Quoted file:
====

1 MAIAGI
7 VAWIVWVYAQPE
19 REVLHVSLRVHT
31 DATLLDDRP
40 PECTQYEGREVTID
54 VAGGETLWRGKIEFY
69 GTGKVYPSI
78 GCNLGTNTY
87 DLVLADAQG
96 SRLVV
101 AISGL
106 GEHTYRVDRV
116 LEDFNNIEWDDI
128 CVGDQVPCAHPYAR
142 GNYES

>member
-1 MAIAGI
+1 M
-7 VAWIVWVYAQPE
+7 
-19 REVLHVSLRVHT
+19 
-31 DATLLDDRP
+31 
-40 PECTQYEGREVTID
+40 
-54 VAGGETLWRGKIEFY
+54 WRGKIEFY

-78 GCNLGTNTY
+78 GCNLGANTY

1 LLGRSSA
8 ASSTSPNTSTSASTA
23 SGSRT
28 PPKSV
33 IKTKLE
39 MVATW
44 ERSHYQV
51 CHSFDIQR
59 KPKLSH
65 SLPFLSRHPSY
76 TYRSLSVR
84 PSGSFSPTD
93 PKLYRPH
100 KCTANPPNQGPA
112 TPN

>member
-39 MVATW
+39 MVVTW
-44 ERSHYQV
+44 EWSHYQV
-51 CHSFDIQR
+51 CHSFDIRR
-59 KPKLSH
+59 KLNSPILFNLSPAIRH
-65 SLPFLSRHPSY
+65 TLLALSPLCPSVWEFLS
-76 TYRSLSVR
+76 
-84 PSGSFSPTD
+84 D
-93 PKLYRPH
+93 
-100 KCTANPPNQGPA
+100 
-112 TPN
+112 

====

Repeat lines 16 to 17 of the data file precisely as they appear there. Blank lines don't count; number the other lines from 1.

>member
-1 MAIAGI